Sepsis Treatment in Phoenix, AZ
What Is Sepsis Infection?
Sepsis can be a life-threatening medical condition that results when your body triggers a massive immune response to a serious, uncontrolled infection that enters into the blood. Also known as SIRS (systemic inflammatory response syndrome) or septicemia, sepsis usually involves severe inflammation that can result in organ failure, as well as symptoms like swelling, pain, redness and increased body temperature.
Because sepsis has potentially life-threatening ramifications, you should always consult a healthcare provider to identify your symptoms and provide immediate treatment. Schedule a consultation with a qualified healthcare practitioner in Phoenix who specializes in sepsis treatment. Call (480) 961-2366 or contact Kevin Chan online.
What Causes Sepsis?
Sepsis most often results from bacterial infections, but infections caused by a fungus, virus or parasite can also be at the root of the condition. Common infections that can be attributed as causes of sepsis include:
- Abdominal infection, including gallbladder, liver, abdominal cavity and bowels
- Lung infection or pneumonia
- Central nervous system infection, including the brain and spinal cord
- Skin infection
- Urinary tract infection, including infection in the bladder and kidneys
- Bloodstream infection, known as bacteremia
Sepsis Symptoms & Diagnosis
There are three types of sepsis, identified by the stage of the condition: sepsis, severe sepsis and septic shock. Early sepsis symptoms include:
- Increased or decreased body temperature (above 101 F or below 96.8 F)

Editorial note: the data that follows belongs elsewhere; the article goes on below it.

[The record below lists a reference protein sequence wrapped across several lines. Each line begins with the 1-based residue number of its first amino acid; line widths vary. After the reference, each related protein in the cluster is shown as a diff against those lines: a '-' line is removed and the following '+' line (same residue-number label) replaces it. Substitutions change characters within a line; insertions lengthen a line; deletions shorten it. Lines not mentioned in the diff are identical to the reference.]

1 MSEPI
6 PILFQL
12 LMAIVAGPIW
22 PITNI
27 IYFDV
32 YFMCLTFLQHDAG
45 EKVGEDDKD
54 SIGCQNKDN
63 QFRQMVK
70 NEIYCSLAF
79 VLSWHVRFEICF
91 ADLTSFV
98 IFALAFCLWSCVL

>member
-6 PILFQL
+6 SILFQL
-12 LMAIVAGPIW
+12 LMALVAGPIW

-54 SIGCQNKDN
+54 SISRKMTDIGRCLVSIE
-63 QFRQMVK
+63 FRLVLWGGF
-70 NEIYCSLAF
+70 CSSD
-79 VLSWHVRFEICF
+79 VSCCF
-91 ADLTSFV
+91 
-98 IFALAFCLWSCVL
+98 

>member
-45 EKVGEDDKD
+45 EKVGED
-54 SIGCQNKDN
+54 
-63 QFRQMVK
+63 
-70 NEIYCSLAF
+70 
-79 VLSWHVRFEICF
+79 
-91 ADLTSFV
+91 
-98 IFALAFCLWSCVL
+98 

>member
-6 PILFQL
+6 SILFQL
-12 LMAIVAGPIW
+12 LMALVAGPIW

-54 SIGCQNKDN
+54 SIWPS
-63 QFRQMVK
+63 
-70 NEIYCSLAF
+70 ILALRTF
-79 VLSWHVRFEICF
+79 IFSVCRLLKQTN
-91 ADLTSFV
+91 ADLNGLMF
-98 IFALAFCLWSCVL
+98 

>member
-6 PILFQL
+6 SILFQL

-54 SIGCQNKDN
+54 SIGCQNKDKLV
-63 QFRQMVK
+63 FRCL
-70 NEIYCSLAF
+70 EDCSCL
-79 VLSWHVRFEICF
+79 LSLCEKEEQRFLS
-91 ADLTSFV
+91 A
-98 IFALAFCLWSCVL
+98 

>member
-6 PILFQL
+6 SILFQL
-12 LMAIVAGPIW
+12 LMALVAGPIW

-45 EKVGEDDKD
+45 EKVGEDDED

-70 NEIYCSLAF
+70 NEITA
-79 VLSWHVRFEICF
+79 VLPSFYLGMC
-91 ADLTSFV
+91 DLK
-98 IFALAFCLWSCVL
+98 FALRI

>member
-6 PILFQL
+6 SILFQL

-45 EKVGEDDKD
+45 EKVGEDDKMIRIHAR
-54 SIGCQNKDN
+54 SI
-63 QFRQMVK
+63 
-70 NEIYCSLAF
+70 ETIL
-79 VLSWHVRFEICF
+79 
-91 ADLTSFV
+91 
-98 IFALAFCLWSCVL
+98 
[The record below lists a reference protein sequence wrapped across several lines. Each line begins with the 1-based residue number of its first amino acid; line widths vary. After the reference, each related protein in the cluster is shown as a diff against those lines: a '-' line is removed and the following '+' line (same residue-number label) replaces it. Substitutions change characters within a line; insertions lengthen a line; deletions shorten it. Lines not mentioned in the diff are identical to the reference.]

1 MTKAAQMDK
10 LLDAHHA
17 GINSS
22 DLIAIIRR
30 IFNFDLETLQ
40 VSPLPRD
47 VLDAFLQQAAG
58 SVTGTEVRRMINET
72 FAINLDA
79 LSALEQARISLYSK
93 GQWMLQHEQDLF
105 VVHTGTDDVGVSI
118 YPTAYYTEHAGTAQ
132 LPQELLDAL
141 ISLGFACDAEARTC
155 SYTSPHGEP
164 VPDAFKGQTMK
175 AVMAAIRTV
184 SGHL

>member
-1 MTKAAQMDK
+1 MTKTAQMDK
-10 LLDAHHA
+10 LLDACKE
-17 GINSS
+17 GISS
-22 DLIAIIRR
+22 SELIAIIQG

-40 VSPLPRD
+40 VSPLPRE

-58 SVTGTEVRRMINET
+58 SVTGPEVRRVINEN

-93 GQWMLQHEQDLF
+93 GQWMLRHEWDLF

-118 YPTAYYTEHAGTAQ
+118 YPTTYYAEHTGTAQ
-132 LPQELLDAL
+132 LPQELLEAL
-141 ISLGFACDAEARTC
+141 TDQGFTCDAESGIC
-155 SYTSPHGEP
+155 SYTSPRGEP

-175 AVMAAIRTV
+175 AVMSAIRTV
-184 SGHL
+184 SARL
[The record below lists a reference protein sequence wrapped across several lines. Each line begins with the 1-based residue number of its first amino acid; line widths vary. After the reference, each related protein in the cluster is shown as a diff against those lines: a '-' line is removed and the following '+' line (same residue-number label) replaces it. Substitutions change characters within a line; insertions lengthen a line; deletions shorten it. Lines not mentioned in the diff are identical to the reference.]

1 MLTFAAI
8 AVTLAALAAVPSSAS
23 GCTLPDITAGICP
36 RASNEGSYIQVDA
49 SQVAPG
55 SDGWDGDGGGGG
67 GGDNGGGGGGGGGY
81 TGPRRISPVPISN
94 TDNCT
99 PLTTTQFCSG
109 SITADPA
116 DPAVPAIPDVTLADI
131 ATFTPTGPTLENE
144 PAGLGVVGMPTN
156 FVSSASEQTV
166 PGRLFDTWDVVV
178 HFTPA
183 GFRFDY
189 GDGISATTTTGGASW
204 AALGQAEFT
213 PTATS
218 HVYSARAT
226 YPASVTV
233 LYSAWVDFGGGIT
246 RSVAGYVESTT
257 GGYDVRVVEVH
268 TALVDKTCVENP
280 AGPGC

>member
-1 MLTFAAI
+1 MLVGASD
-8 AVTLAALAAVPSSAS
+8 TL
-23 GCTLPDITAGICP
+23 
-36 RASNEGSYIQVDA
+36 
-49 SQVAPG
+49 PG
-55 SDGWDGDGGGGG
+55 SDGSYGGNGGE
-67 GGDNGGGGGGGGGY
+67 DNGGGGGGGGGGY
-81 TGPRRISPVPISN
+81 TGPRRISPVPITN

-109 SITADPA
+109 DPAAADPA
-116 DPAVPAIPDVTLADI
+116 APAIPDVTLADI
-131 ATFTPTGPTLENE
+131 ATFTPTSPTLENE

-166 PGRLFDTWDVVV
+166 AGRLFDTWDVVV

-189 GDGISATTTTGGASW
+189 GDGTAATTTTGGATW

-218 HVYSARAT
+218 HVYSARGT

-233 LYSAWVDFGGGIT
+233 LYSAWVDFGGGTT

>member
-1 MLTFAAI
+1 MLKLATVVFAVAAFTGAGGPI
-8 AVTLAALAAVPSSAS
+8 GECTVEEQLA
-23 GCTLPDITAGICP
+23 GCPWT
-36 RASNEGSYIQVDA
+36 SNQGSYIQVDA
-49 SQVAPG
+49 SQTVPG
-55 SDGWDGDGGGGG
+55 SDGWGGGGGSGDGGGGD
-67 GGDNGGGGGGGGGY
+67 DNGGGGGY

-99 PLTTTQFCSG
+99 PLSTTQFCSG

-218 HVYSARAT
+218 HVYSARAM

- Increased heart rate
- Increased respiratory rate
Severe sepsis usually includes at least two of the above symptoms and one or more of the following additional symptoms of septicemia:
- Breathing problems
- Abdominal pain
- Sudden changes in mental functioning
- Reduced urine output
- Low platelet count
- Abnormal heart function
- Organ failure
Septic shock—which has a 50 percent mortality rate—is usually identified by many of the above symptoms, combined with extremely low blood pressure that does not respond to treatment.
A sepsis diagnosis may require blood tests to check for infection, oxygen levels, abnormal clotting, liver, heart and kidney function. Your healthcare provider may also request certain imaging tests like an X-ray, ultrasound, CT scan or MRI. Urine tests—as well as tests of mucus, sputum and even wound secretions—may be necessary.
Treatment for Sepsis
Determining how to treat sepsis will be based on what is causing your sepsis and your set of symptoms. A bacterial infection, for example, will normally be treated with antibiotics and corticosteroid medications. Symptoms like kidney failure will be treated with appropriate measures like dialysis.
The key to treating sepsis—no matter how the infection originated—is quick, aggressive treatment to get the infection under control. If severe sepsis or septic shock develop, you may require treatment in an intensive care unit to stabilize your blood pressure, breathing and heart function.
In addition, septicemia treatment may include the following medications and treatments:
- Antibiotics (normally IV antibiotics) to fight infection
- Corticosteroids to reduce inflammation
- Insulin to stabilize blood sugar
- Vasopressers to stabilize blood pressure
- Oxygen and IV fluid support
- Medications to modify immune response
- Dialysis if kidney function becomes impaired
- Surgery to remove infection
If you are suffering with the symptoms of sepsis, it is essential that you seek the guidance of an experienced healthcare provider who will not overlook the symptoms of this possibly fatal condition. To request more information about the treatment for sepsis, call (480) 961-2366 or contact Kevin Chan online.
Address12010 S. Warner-Elliot Loop
Phoenix, AZ 85044
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